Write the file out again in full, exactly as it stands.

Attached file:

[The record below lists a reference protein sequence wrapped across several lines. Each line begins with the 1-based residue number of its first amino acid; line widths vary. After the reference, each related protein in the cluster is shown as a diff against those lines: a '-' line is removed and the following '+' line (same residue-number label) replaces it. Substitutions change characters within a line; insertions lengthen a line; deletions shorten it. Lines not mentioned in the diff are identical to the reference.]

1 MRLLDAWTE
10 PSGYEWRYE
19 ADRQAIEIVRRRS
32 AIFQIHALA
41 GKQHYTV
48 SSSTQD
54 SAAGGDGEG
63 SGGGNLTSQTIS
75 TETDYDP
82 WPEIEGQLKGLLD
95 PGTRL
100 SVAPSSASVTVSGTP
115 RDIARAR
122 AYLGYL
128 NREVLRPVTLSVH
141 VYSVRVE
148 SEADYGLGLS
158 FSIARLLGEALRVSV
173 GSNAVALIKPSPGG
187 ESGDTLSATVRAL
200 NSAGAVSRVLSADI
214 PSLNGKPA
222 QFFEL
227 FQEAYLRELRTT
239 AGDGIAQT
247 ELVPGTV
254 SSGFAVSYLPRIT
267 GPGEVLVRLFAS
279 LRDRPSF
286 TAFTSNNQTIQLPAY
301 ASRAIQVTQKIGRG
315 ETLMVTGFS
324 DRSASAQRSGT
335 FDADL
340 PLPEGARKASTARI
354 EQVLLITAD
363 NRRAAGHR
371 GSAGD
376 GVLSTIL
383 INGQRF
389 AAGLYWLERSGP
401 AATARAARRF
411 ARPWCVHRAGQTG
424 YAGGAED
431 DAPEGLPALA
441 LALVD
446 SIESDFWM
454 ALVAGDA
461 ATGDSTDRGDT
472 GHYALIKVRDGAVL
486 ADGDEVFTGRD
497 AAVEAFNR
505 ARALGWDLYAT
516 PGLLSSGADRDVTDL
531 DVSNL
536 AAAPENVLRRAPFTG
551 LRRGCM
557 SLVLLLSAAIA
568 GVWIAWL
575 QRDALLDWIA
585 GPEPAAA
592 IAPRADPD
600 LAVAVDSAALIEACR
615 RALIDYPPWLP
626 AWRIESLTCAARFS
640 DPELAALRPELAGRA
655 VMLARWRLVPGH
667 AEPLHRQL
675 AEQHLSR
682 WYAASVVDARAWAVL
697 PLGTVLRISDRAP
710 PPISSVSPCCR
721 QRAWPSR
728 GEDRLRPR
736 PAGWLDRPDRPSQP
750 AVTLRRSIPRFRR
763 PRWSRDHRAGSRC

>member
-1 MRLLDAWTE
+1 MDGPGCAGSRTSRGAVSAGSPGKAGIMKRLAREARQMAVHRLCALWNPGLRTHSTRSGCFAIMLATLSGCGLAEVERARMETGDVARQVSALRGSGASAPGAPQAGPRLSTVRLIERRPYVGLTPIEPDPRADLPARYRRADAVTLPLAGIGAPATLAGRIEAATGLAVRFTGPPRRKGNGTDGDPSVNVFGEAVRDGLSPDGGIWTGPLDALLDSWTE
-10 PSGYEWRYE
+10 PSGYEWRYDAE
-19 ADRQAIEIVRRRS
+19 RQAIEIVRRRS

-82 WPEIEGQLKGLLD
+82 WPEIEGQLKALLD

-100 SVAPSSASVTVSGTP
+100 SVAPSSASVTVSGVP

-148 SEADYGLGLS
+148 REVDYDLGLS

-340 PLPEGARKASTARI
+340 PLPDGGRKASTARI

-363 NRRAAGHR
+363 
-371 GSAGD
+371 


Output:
[The record below lists a reference protein sequence wrapped across several lines. Each line begins with the 1-based residue number of its first amino acid; line widths vary. After the reference, each related protein in the cluster is shown as a diff against those lines: a '-' line is removed and the following '+' line (same residue-number label) replaces it. Substitutions change characters within a line; insertions lengthen a line; deletions shorten it. Lines not mentioned in the diff are identical to the reference.]

1 MRLLDAWTE
10 PSGYEWRYE
19 ADRQAIEIVRRRS
32 AIFQIHALA
41 GKQHYTV
48 SSSTQD
54 SAAGGDGEG
63 SGGGNLTSQTIS
75 TETDYDP
82 WPEIEGQLKGLLD
95 PGTRL
100 SVAPSSASVTVSGTP
115 RDIARAR
122 AYLGYL
128 NREVLRPVTLSVH
141 VYSVRVE
148 SEADYGLGLS
158 FSIARLLGEALRVSV
173 GSNAVALIKPSPGG
187 ESGDTLSATVRAL
200 NSAGAVSRVLSADI
214 PSLNGKPA
222 QFFEL
227 FQEAYLRELRTT
239 AGDGIAQT
247 ELVPGTV
254 SSGFAVSYLPRIT
267 GPGEVLVRLFAS
279 LRDRPSF
286 TAFTSNNQTIQLPAY
301 ASRAIQVTQKIGRG
315 ETLMVTGFS
324 DRSASAQRSGT
335 FDADL
340 PLPEGARKASTARI
354 EQVLLITAD
363 NRRAAGHR
371 GSAGD
376 GVLSTIL
383 INGQRF
389 AAGLYWLERSGP
401 AATARAARRF
411 ARPWCVHRAGQTG
424 YAGGAED
431 DAPEGLPALA
441 LALVD
446 SIESDFWM
454 ALVAGDA
461 ATGDSTDRGDT
472 GHYALIKVRDGAVL
486 ADGDEVFTGRD
497 AAVEAFNR
505 ARALGWDLYAT
516 PGLLSSGADRDVTDL
531 DVSNL
536 AAAPENVLRRAPFTG
551 LRRGCM
557 SLVLLLSAAIA
568 GVWIAWL
575 QRDALLDWIA
585 GPEPAAA
592 IAPRADPD
600 LAVAVDSAALIEACR
615 RALIDYPPWLP
626 AWRIESLTCAARFS
640 DPELAALRPELAGRA
655 VMLARWRLVPGH
667 AEPLHRQL
675 AEQHLSR
682 WYAASVVDARAWAVL
697 PLGTVLRISDRAP
710 PPISSVSPCCR
721 QRAWPSR
728 GEDRLRPR
736 PAGWLDRPDRPSQP
750 AVTLRRSIPRFRR
763 PRWSRDHRAGSRC

>member
-1 MRLLDAWTE
+1 MDGPGCAGSRTSRGAVSAGSPGKAGIMKRLAREARQMAVHRLCALWNPGLRTHSTRSGCFAIMLATLSGCGLAEVERARMETGDVARQVSALRGSGASAPGAPQAGPRLSTVRLIERRPYVGLTPIEPDPRADLPARYRRADAVTLPLAGIGAPATLAGRIEAATGLAVRFTGPPRRKGNGTDGDPSVNVFGEAVRDGLSPDGGIWTGPLDALLDSWTE
-10 PSGYEWRYE
+10 PSGYEWRYDAE
-19 ADRQAIEIVRRRS
+19 RQAIEIVRRRS

-82 WPEIEGQLKGLLD
+82 WPEIEGQLKALLD

-100 SVAPSSASVTVSGTP
+100 SVAPSSASVTVSGVP

-148 SEADYGLGLS
+148 REVDYDLGLS

-340 PLPEGARKASTARI
+340 PLPDGGRKASTARI

-363 NRRAAGHR
+363 
-371 GSAGD
+371 